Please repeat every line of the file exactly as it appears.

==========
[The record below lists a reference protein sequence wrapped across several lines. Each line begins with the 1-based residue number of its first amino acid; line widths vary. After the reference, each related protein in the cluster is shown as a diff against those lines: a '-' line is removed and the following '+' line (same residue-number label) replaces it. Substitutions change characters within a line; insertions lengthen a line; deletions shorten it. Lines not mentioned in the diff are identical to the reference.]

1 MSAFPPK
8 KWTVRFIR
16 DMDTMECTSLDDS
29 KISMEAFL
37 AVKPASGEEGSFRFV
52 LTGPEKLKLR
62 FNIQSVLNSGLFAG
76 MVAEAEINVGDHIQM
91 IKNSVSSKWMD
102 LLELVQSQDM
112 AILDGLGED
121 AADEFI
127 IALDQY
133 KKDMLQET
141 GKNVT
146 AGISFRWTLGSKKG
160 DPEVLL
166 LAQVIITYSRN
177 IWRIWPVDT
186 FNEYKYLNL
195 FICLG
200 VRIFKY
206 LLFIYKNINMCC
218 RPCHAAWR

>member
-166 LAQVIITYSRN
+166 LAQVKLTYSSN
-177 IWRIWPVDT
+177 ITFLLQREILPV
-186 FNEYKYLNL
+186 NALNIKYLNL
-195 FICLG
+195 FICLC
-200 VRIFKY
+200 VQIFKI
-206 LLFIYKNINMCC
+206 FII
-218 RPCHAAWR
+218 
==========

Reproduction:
[The record below lists a reference protein sequence wrapped across several lines. Each line begins with the 1-based residue number of its first amino acid; line widths vary. After the reference, each related protein in the cluster is shown as a diff against those lines: a '-' line is removed and the following '+' line (same residue-number label) replaces it. Substitutions change characters within a line; insertions lengthen a line; deletions shorten it. Lines not mentioned in the diff are identical to the reference.]

1 MSAFPPK
8 KWTVRFIR
16 DMDTMECTSLDDS
29 KISMEAFL
37 AVKPASGEEGSFRFV
52 LTGPEKLKLR
62 FNIQSVLNSGLFAG
76 MVAEAEINVGDHIQM
91 IKNSVSSKWMD
102 LLELVQSQDM
112 AILDGLGED
121 AADEFI
127 IALDQY
133 KKDMLQET
141 GKNVT
146 AGISFRWTLGSKKG
160 DPEVLL
166 LAQVIITYSRN
177 IWRIWPVDT
186 FNEYKYLNL
195 FICLG
200 VRIFKY
206 LLFIYKNINMCC
218 RPCHAAWR

>member
-166 LAQVIITYSRN
+166 LAQVKLTYSSN
-177 IWRIWPVDT
+177 ITFLLQREILPV
-186 FNEYKYLNL
+186 NALNIKYLNL
-195 FICLG
+195 FICLC
-200 VRIFKY
+200 VQIFKI
-206 LLFIYKNINMCC
+206 FII
-218 RPCHAAWR
+218 